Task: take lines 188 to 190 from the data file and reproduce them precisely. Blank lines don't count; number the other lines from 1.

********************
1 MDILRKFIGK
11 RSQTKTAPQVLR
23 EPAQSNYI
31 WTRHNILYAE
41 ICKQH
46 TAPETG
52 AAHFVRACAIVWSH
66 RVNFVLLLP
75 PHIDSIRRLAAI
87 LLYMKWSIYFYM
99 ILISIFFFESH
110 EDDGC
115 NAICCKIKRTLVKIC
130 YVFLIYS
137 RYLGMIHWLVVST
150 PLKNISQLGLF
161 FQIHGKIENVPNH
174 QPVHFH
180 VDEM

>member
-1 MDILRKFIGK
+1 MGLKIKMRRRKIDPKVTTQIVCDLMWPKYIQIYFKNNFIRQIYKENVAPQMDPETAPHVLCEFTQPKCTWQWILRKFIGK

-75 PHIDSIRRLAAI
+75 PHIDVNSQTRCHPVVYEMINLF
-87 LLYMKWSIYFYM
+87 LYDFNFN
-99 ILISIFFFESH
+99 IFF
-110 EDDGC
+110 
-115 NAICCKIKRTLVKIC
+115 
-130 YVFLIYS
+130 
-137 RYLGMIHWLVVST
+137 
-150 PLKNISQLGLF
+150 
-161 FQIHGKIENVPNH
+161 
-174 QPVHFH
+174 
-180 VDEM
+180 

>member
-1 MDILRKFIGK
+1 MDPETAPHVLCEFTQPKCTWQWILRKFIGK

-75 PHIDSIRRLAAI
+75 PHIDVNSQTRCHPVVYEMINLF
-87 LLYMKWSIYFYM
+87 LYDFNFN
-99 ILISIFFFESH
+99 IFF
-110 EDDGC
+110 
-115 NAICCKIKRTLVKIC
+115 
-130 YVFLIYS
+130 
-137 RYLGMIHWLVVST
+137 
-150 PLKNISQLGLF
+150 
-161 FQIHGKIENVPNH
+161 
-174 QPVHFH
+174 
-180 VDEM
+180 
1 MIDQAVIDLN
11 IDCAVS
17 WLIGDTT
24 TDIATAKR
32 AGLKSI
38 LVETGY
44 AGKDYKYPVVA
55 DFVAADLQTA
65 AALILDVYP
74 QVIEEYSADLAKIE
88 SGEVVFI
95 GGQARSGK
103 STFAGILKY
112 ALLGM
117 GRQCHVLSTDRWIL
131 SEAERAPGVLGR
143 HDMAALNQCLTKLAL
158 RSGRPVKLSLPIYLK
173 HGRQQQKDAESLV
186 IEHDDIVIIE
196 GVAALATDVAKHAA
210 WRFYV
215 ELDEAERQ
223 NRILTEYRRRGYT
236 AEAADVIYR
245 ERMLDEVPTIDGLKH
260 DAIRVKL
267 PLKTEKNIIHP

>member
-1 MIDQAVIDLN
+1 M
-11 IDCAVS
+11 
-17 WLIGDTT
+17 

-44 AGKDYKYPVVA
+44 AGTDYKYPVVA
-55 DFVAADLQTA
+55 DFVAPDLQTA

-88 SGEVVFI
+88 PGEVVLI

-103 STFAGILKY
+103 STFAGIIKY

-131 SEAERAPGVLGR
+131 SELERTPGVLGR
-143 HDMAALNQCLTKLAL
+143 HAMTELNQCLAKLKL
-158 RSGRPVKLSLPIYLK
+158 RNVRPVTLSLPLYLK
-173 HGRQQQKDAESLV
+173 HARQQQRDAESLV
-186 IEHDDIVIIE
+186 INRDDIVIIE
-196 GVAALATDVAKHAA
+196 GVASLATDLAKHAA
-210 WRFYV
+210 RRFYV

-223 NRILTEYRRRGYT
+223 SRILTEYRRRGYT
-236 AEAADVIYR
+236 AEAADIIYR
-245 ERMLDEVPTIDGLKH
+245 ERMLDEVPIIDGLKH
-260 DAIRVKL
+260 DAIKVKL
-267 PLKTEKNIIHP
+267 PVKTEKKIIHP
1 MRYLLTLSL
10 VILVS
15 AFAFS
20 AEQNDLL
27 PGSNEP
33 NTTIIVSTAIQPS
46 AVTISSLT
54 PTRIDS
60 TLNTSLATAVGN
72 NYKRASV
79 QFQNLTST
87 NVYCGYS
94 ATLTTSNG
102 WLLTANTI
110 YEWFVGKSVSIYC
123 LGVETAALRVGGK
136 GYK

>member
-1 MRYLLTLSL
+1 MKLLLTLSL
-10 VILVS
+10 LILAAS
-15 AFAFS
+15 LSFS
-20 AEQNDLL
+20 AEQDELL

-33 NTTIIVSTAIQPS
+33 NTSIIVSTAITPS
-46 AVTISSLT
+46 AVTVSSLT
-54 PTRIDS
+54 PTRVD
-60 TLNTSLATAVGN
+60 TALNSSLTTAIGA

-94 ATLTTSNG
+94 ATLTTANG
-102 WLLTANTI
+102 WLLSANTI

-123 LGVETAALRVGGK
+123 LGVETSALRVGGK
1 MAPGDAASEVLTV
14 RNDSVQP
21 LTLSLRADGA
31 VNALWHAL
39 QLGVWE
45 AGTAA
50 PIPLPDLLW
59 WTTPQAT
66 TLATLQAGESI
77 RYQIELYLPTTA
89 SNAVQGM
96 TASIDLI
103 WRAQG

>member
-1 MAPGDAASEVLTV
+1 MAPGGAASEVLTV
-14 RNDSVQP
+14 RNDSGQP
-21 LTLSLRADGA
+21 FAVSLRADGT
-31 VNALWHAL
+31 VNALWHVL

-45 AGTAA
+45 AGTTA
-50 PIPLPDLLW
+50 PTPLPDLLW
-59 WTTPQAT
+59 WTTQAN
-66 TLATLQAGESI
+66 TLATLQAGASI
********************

96 TASIDLI
103 WRAQG

>member